THE minister for energy, green technology and water recently blogged (http://peterchin.my) that "we are quickly moving towards becoming a country that has to rely on imports to meet our domestic energy needs".
One may wonder on reading this: so what? How is life different for an energy importing country relative to an energy exporting one? Like it or not, the difference is much larger than one might expect, because an importing country is fully exposed to the global energy situation.
The background to the situation facing Malaysia is that the world is facing depleting fossil fuel reserves, resource nationalism, the emergence of China as a major energy consumer and greater awareness of environmental issues (particularly global warming).
These factors are not within Malaysia's control and will push fuel prices up.
Malaysians have been "protected" from global energy prices for a long time. Malaysia's subsidies for gas, electricity and petrol are well known. This policy has been implemented together with an energy sector where various sub-sectors are dominated by only one or at most a few players.
Perhaps these policies were appropriate in the past; they were well intended and based on Malaysia having large oil and gas surpluses combined with shortages of skilled technical and managerial personnel at the different stages of the energy chain.
However, these circumstances no longer exist. While we are rapidly becoming an energy importer, the good news is that we have developed the skills to manage the full energy chain.
If we accept that we are becoming an energy importer, the question becomes, "What is the key issue for an energy importer?" Clearly, the answer is not "energy prices", but rather "energy security", which has to be addressed in a systematic and comprehensive manner.
For example, the price of electricity is only important if electricity is available when and where we need it.
If we constantly have brown-outs and blackouts, then "cheap" electricity is of no value.
What would a Malaysian policy framework encouraging innovation and efficiency (as also mentioned by the minister) look like? Perhaps this can be illustrated by focusing on the electricity sector, since the recent sale of Tanjung's power assets puts this in the news.
In order to get the right balance between price and security, a country has to accept what it cannot affect, and focus on what it can affect. Thus, a possible approach for the electricity generation chain could look like this:
DIVERSIFY fuel supply options to reduce the risk and impact of unforeseen events (this would include options for importing gas and coal, and perhaps also new players in the import space).
SELECT a fuel mix which provides a weightage to Malaysia's remaining fossil fuel reserves (for example, gas in Sabah and Sarawak) to provide a natural "strategic reserve" for times of crisis.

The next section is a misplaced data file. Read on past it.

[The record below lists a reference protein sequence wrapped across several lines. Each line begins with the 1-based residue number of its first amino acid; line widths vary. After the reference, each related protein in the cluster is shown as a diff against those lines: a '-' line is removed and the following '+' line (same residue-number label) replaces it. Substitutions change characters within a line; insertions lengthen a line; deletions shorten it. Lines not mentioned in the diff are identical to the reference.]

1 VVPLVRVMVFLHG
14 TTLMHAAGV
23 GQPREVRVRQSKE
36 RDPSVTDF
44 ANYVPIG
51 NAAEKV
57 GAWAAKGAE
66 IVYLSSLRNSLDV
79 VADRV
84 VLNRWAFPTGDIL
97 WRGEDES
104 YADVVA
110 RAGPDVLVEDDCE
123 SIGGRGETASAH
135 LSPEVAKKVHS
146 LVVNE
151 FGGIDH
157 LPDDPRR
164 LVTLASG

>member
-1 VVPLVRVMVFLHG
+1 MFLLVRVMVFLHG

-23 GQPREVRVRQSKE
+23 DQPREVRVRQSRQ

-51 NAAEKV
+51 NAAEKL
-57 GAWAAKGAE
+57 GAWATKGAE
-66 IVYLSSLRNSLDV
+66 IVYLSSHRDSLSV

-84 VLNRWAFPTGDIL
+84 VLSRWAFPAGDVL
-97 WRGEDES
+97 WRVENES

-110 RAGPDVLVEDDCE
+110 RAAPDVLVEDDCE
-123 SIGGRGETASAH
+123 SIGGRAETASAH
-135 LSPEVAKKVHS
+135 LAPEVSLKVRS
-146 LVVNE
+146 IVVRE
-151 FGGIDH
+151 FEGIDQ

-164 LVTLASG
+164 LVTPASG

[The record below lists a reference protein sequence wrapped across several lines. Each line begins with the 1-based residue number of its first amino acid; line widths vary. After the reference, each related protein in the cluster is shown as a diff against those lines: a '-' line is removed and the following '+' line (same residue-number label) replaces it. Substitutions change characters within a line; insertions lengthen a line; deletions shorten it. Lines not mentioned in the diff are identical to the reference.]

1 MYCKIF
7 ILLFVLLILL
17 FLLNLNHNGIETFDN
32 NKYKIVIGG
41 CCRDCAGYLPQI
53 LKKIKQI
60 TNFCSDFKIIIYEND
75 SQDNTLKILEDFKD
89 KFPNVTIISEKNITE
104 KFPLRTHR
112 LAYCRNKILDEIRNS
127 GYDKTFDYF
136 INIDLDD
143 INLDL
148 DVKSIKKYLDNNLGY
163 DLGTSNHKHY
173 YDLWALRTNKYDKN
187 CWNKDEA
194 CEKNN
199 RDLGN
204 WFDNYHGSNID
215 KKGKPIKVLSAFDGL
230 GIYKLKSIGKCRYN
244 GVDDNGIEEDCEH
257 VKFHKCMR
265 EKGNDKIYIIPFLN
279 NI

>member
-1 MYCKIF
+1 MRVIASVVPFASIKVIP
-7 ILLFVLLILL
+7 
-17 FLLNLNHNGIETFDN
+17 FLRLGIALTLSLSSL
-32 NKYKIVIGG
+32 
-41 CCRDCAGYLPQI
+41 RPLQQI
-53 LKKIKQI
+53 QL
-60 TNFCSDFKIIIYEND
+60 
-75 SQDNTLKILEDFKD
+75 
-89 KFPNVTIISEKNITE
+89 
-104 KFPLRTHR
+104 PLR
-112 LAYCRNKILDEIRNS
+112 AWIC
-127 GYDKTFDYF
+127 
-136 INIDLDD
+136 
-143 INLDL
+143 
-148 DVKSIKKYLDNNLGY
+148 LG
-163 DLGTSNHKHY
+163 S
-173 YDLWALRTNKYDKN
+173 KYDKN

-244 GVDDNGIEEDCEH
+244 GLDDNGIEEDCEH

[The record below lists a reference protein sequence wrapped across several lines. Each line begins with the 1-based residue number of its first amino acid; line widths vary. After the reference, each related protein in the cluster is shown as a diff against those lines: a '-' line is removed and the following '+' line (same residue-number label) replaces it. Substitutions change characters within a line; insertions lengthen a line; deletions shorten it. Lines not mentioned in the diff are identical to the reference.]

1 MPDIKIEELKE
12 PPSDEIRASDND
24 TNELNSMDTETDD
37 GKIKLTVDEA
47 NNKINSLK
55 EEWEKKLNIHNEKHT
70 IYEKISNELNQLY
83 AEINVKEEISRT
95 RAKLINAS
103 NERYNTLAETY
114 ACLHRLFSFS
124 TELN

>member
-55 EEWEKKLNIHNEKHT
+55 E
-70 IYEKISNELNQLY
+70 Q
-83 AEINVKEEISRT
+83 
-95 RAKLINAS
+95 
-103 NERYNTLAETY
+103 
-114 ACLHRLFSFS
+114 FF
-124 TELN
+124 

OPEN up the independent power producer (IPP) space to new players to encourage competition (as might happen if Tanjung assets are sold to a non-IPP player).
SEPARATE electricity transmission from power generation to encourage market forces in generation, transmission and distribution.
GIVE incentives to consumers to increase energy efficiency (yes, this might require raising prices).
PROVIDE spare generation capacity appropriate to Malaysia's rate of energy demand growth.
Taken together, such initiatives would encourage innovation and efficiency in areas which can be controlled by Malaysia, while reducing the risk and impact of unforeseen events, problems or disasters.
Perhaps more importantly, such an approach would, by rationalising prices, set the stage for the next step in electricity management, which includes smart grids, smart meters and the like.
These new technologies are designed to optimise energy efficiency and overall cost to society, but they typically do this best in an environment where the price of electricity reflects the true cost of generation and distribution (which in turn should be as efficient as possible).
Recent events, (for example, the severe losses borne by Tenaga Nasional Berhad because of gas shortages), show that it would be better if such initiatives were introduced in a planned fashion, well in advance of the next energy “crisis”.
In this regard, the pre-qualification exercise for the Prai power plant appears to be a good step, attracting many interested parties.
An even better step would be to develop, publish and periodically update clear plant-up sequences for future power generation. This would have the effect of providing clarity to consumers, industry and potential investors.
It would allow industry players the best opportunity to prepare for future power plant tenders. The result would be to increase the overall quality of proposals and hence increase the likelihood that the winning bid is actually the best value for money.
The global energy industry is going through a significant period of change. Because of this, there is clearly much to do as we move forward on energy in Malaysia.
It does appear though, that the Energy, Green Technology and Water Ministry, MyPower Corp, Energy Commission and others are focusing on the correct issues. We should wish them well.